Froike started toteach Bummy boxing when Davis was about 13 years old. Amateur boxing had atremendous following, especially in Brooklyn, with places like the TrinityClub, Knights of Columbus and Golden City Park in Carnarsie. As in the case ofWalker Smith (Sugar Ray Robinson), the borrowing of an older boy's baptismcertificate in order to get an AAU card was a common practice. When he was notquite 15 years old, more than a year under the legal requirement, AlbertAbraham Davidoff climbed into the ring and was introduced as Giovanni Pasconi,unattached, 126 pounds. As Pasconi, he won a lot of bouts by knockouts. He gothis nickname of "Bummy" after an AAU inspector heard him in a Yiddishconversation with his father. (Abraham in Yiddish is Ahvroom, which wascorrupted to Boomy and then Bummy.)

As a pro Davisknocked out one opponent after another. He began to attract a tremendousfollowing and was soon boxing star bouts as a lightweight. A meeting betweenDavis and Schoolboy Friedkin, who had preceded Bummy into the pro ranks by acouple of years, was arranged. Friedkin also had a large following, and thebiggest single event for the entire Brownsville neighborhood until the U.S.entered World War II was the night in 1938 when the pair met at the Garden.They were first matched to box outdoors in Dexter Park. It rained on one Mondaynight and was postponed. It rained again and again, and the fans were roused toa tremendous pitch of suspense.

Mike Jacobsbought the ready-made attraction from Johnny Attell, the Dexter Park promoter,and put it on at the Garden. Bummy was not old enough to box over six roundsbut Davis vs. Friedkin topped the card. Everybody from Brownsville who possiblycould be there was jammed into the gallery.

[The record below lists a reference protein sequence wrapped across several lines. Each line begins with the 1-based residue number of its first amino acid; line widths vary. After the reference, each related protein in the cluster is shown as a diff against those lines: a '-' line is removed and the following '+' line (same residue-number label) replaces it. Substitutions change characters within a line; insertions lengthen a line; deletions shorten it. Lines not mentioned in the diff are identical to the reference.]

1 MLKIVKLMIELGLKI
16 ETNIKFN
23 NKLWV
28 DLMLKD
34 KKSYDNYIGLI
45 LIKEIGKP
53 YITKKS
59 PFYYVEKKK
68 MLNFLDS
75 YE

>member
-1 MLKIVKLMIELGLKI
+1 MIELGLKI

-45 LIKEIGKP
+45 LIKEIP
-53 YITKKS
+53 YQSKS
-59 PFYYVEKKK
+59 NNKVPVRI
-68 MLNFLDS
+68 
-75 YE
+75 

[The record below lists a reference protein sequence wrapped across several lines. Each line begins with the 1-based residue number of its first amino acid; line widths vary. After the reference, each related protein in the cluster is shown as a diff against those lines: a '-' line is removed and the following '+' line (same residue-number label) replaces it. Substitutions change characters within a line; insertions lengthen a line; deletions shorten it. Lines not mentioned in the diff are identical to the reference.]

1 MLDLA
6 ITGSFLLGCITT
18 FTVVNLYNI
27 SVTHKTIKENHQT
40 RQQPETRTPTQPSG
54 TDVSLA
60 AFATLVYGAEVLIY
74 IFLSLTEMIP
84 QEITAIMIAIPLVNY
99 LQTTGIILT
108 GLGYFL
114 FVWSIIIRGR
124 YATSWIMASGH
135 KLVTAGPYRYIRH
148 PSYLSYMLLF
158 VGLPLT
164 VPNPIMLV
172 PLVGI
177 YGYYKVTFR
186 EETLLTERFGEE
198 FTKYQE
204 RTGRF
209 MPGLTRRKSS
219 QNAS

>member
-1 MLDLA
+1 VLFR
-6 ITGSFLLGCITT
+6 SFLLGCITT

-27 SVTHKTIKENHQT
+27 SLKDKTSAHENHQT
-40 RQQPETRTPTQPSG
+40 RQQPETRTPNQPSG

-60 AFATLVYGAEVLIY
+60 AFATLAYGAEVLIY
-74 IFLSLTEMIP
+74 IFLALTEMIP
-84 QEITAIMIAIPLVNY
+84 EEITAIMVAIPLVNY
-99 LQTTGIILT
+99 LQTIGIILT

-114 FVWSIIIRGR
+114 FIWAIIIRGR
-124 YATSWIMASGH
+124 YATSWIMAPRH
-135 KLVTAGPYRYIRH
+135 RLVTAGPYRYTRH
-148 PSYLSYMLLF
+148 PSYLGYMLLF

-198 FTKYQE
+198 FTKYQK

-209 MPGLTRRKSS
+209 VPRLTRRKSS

Davis didn't needsix rounds anyway. Friedkin briskly outboxed him in the first round and thesecond round was maybe even. Bummy was stronger and midway into the fourthround he looped a left hook to Friedkin's jaw to knock him out. Davis was onhis way to loads of money, bad press notices, some good wins, a couple offrightful shellackings—and death at the age of 25.

Always with himalong the way, however, was his reputation as a mean fighter. Davis fought inthe ring as he did on the sidewalks of Brownsville when he was growing up andhe occasionally forgot the rules. He finally went too far the night he metFritzie Zivic in what the New York Times called "one of the mostdisgraceful exhibitions in the history of boxing." After Zivic jabbed himin the eye with his thumb at the start of the second round, Bummy went berserkand punched Zivic below the belt ten times before the referee disqualifiedhim.

Despite thisdisplay, Froike always championed and excused Davis. "Bummy wasn't a badkid," he once said. "He was really a good kid, but his life was mixedup and nothing ever worked out right for him. They put him in with TonyCanzoneri, which they shouldn't have done, because Tony had been a greatchampion but now he was washed up. And when Bummy knocked Canzoneri outeveryone hated him.

"Bummy belteda guy in a candy store even though I think the guy was asking for it. Then camehis dirty, foul fight with Zivic at the Garden. Everything went wrong for himright down to the night four stickup guys walked into the bar that Bummy hadjust sold to his pal Dudy. No local hood would of thought of sticking up whathad been Bummy's joint. The tough guys knew him and respected him and the jointwas off limits. But some out-of-towners have to come and Bummy told them theyshouldn't stick up Dudy. You know the rest."

One of the gunmentold Davis—in very offensive language—to mind his own business and to get overto the wall and put his hands up. No man talked to Bummy Davis like that andgot away with it. So the graceful left hook made an arc through the airaccurately for the last time. The stickup man dropped, his jaw broken in two orthree places, but he held onto his gun. He retaliated with a slug that piercedBummy's throat. The gunmen lammed out the door with Davis going right afterthem. He died outside on the sidewalk.